If you plan to travel by train within a day after your flight arrives, purchase a heavily discounted "Rail and Fly" ticket for DB trains at the same time you book your flight. Trains connect with 14 German airports and two airports outside Germany: Basel and Amsterdam.
A first-class seat is approximately 55% more than a second-class seat. For this premium you get a bit more legroom and the convenience of having meals (price not included) delivered directly to your seat. Most people find second class entirely adequate and first class not worth the cost. However, many regional trains offer an upgrade to first class for as little as €4. This is especially helpful on weekends when local trains are stuffed with cyclists and day-tripping locals. ICs and the later-generation ICE trains are equipped with electrical outlets for laptops and other gadgets.
Tickets purchased through Deutsche Bahn's website can be retrieved from station vending machines. Always check that your ticket is valid for the type of train you are planning to take, not just for the destination served. If you have the wrong type of ticket, you will have to pay the difference on the train, in cash or by credit card. If you book an online ticket and print it yourself, you must present the credit card used to pay for the ticket to the conductor for the ticket to be valid.
The ReisePacket service is for travelers who are inexperienced, elderly, disabled, or just appreciative of extra help. It costs €11 and provides, among other things, help boarding, disembarking, and transferring on certain trains that serve major cities and vacation areas. It also includes a seat reservation and a voucher for an onboard snack. Purchase the service at least one day before travel.
If Germany is your only destination in Europe, consider purchasing a German Rail Pass, which allows 4 to 10 days of unlimited first- or second-class travel within a one-month period on any DB train, up to and including the ICE. A Twin Pass saves two people traveling together 50% off one person's fare. A Youth Pass, sold to those 12–25, is much the same but for second-class travel only. You can also use these passes aboard KD Rhine Line along certain sections of the Rhine and Mosel rivers. Prices begin at $257 per person in second class. Twin Passes begin at $380 for two people in second class, and Youth Passes begin at $205. Additional days may be added to either pass, but only at the time of purchase and not once the pass has been issued. Extensions of the German Rail Pass to Brussels, Venice, Verona, Prague, and Innsbruck are also available.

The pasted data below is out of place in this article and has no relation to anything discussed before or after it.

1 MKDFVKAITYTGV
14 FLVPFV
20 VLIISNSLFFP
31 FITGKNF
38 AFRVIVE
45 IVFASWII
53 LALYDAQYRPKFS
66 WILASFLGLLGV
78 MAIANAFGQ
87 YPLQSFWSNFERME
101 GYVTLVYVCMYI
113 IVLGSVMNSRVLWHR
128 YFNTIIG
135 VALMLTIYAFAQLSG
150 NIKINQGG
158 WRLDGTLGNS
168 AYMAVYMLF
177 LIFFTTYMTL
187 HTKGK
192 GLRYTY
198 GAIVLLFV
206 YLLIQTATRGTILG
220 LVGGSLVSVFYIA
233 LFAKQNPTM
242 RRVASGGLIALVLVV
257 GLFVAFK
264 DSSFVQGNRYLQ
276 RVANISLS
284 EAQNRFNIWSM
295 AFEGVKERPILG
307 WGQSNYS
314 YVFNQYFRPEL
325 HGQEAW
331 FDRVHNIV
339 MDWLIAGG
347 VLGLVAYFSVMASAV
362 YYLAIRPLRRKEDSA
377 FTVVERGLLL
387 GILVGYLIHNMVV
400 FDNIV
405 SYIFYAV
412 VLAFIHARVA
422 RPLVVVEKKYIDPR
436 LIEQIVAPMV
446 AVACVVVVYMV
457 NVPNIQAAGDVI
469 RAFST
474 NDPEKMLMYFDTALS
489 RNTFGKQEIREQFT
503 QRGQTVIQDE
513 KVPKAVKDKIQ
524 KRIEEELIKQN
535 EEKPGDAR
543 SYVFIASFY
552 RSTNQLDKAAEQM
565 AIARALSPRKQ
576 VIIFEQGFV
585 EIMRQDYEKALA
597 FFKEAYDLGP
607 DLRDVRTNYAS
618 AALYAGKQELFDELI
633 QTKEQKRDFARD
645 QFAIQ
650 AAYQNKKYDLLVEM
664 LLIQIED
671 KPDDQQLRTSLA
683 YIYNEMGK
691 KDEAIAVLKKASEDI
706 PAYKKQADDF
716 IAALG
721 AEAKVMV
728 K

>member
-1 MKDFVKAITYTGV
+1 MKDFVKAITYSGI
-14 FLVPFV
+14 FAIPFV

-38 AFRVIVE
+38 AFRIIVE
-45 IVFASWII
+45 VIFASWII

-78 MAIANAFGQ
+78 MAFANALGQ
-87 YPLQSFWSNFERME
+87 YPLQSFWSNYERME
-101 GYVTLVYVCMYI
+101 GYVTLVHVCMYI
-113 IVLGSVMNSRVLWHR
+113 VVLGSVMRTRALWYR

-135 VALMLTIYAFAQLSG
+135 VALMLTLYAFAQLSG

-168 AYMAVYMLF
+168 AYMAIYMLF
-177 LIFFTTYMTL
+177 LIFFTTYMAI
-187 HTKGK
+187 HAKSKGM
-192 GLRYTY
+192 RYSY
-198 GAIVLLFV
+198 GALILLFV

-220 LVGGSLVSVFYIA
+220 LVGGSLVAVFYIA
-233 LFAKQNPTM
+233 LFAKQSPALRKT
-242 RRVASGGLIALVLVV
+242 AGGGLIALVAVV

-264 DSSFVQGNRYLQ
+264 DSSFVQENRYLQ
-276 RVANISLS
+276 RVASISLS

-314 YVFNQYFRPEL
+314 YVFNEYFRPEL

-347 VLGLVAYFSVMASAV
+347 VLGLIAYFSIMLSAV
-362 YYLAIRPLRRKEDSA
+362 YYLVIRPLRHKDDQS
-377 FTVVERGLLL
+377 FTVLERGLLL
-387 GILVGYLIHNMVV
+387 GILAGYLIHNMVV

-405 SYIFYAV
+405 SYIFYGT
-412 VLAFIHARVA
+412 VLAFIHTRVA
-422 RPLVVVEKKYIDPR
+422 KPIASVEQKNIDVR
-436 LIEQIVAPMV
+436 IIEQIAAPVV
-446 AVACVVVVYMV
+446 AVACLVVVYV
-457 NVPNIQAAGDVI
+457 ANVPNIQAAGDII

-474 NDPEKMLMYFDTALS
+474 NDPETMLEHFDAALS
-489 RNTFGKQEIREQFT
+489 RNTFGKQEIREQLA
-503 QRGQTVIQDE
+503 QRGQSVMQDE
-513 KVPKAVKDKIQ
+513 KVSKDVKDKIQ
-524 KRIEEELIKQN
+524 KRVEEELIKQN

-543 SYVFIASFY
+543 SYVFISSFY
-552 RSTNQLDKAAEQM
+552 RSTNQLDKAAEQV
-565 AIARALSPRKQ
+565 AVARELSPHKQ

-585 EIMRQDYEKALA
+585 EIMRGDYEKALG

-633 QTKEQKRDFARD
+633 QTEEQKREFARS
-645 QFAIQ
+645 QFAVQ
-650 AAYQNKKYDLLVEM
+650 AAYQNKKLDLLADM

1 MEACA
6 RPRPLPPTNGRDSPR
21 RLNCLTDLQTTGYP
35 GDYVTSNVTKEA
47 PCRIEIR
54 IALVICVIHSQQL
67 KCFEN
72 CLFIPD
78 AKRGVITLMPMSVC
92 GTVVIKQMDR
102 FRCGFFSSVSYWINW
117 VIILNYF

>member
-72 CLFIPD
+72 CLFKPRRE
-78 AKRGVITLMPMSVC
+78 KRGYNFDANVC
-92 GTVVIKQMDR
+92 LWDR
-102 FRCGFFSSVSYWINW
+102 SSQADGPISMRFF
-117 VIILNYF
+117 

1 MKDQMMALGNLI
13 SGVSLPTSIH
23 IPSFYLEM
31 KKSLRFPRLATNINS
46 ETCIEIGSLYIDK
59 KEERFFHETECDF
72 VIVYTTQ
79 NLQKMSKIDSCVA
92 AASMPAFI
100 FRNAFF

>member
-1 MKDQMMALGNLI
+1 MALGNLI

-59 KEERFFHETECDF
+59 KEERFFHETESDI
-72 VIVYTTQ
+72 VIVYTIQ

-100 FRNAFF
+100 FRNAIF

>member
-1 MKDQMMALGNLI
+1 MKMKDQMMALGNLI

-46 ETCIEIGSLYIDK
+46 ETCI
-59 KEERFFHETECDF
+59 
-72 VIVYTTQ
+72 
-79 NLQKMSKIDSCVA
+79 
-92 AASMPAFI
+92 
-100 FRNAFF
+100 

Rail ’n’ Drive combines train travel and car rental. For instance, two people pay $207 each for two rail-travel days and two car-rental days within a month. You can add up to three more rail days ($66 each), and each additional car-rental day is $63.
Germany is one of 21 countries in which you can use a Eurailpass, which provides unlimited first-class rail travel in all participating countries for the duration of the pass. Two adults traveling together can pay either €482 each for 15 consecutive days of travel or €622 each for 21 consecutive days of travel. The youth fare is €369 for 15 consecutive days and €435 for 10 days within two months. Eurailpasses are available from most travel agents and directly from www.eurail.com.
Eurailpasses and some of the German Rail Passes should be purchased before you leave for Europe. You can purchase a Eurailpass and 5- or 10-day German Rail Passes at the Frankfurt airport and at some major German train stations, but the cost will be higher . When you buy your pass, consider purchasing rail pass insurance in case you lose it during your travels.
In order to comply with the strict rules about validating tickets before you begin travel, read the instructions carefully. Some tickets require that a train official validate your pass, while others require you to write in the first date of travel.
Many travelers assume that rail passes guarantee them seats on the trains they wish to ride. Not so. You need to book seats ahead even if you're using a rail pass; seat reservations are required on some European trains, particularly high-speed trains, and are a good idea in summer, on national holidays, and on popular routes. If you board the train without a reserved seat, you risk having to stand. You'll also need a reservation if you purchase sleeping accommodations. Seat reservations on InterCity trains cost €6, and a reservation is absolutely necessary for the ICE-Sprinter trains (€12 for second class). There are no reservations on regional trains.
Deutsche Bahn. 0800/150–7090; 11861; 491805/996–633; www.bahn.de.
Eurostar. 0870/518–6186; www.eurostar.com.
Rail Europe. 0870/241–5415; www.raileurope.co.uk.